Tartu, Estonia. Photo by Julius Jansson (Unsplash)

Integration Exams

You can only take the exam on the knowledge of the Constitution and the Estonian citizenship law at special examination centres which operate in four cities: Tallinn, Jõhvi, Narva and Tartu.

You need to answer 18 out of 24 questions correctly in 45 minutes to pass the exam. You can attend a consultation before the exam.

You can find the date, time and venue of the exam on the website of the Estonian Education and Youth Board. You can also find this information on the portal for state services if you are registered there. You can also register for the exam there.

The Estonian Education and Youth Board publishes the timetable of language exams and auxiliary materials on its website. You must have at least a B1 level of Estonian to apply for Estonian citizenship. The exam lasts for over 2 hours and tests your listening, speaking and writing skills.

  Tallinn, Estonia. Photo by Viktor Jakovlev (Unsplash)

Dual Citizenship in Estonia

Officially, dual citizenship is prohibited in Estonia. However, children under the age of 18 can have dual citizenship if one of their parents is a foreign national. After turning 18, they have three years to decide on the citizenship to keep.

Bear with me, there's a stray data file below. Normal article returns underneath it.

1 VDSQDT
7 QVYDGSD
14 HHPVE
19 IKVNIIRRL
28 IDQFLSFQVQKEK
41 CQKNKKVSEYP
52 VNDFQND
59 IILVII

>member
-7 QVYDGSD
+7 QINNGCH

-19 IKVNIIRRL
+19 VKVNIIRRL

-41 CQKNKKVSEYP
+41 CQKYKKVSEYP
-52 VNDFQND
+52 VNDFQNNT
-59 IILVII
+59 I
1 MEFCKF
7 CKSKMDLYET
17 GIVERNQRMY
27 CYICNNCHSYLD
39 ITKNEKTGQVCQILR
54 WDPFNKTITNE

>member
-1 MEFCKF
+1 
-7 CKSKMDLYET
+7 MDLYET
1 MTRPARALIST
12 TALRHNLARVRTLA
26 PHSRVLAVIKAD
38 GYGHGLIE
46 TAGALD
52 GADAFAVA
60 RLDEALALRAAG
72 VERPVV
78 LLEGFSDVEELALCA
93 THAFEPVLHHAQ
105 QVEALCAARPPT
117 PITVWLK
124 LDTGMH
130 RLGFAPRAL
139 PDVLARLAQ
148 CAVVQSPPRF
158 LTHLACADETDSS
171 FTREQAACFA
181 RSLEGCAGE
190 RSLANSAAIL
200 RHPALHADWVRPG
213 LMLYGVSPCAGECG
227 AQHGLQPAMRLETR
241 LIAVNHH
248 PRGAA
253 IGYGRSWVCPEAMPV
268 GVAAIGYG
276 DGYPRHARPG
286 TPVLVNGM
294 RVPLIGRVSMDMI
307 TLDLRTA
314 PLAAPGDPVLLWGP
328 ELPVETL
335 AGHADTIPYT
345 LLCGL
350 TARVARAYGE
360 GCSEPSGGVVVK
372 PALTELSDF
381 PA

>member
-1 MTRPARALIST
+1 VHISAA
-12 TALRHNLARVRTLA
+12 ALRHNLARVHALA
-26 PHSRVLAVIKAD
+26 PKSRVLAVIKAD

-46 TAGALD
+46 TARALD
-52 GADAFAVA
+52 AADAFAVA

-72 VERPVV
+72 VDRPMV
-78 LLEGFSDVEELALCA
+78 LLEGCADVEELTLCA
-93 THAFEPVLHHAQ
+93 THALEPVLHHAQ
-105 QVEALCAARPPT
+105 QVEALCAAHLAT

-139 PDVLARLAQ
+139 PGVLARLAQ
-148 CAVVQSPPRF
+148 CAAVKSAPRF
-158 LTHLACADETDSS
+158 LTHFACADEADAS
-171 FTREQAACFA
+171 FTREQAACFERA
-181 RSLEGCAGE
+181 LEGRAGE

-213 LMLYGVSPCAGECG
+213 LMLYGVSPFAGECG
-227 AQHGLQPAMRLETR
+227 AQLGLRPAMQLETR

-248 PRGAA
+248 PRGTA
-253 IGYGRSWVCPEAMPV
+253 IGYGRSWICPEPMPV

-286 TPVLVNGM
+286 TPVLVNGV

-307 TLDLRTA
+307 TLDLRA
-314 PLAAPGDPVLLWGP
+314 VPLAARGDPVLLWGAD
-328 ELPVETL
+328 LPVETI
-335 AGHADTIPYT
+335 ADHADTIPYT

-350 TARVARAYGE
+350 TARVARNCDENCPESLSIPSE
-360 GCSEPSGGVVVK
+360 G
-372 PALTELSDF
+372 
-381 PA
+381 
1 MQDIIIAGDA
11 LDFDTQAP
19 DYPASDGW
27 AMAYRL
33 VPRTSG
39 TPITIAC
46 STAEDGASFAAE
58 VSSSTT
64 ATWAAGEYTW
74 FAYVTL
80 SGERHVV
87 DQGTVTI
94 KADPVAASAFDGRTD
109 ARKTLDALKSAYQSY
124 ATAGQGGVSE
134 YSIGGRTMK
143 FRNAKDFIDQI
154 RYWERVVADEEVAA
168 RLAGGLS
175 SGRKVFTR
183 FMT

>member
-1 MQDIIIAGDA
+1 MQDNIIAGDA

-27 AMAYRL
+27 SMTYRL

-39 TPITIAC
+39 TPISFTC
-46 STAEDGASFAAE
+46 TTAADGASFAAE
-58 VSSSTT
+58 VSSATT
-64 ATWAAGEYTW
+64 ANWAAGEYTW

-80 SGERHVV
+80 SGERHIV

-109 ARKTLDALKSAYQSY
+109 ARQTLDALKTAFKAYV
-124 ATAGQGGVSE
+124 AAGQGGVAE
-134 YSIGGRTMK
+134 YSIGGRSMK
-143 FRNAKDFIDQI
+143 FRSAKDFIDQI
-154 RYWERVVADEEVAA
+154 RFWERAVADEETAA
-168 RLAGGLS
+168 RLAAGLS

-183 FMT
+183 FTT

An Estonian national who has obtained the citizenship of another country automatically forfeits their Estonian passport. At the same time, however, the Estonian Constitution states that an individual who obtained citizenship by descent cannot forfeit such citizenship. In other words, to all intents and purposes, the ban on dual citizenship only applies to naturalised citizens.

In a Nutshell

It is not easy to obtain Estonian citizenship. You have to live in Estonia for at least eight years before you can apply for naturalisation. You must also be fairly proficient in Estonian, which is a rare and difficult language. Furthermore, to become an Estonian citizen, you must renounce any other citizenship that you may have. However, if you want to live in Northern Europe and meet all the requirements of the Estonian citizenship law, this country might well prove to be a wonderful new home for you.

Cover photo: Old Town, Tallinn, Estonia. Karson (Unsplash)